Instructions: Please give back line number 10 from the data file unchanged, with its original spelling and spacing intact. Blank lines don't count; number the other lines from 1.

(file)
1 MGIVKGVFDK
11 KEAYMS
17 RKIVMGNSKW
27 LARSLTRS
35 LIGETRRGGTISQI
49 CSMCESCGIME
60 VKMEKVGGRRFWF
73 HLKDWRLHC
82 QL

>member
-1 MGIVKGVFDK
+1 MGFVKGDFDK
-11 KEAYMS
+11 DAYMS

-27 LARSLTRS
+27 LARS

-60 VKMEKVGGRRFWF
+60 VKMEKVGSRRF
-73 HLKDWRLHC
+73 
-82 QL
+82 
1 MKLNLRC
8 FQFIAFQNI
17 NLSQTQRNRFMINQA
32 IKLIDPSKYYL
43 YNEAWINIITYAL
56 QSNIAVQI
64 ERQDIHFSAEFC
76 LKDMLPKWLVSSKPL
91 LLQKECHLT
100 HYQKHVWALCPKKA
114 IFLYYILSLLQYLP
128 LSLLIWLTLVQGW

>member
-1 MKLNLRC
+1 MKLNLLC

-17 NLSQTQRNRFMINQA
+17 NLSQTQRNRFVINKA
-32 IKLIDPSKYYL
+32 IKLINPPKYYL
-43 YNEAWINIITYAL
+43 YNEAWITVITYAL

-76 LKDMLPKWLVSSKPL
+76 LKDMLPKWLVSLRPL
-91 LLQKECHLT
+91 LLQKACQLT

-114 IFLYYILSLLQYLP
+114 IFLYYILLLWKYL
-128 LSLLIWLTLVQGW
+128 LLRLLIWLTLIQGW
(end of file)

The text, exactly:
>member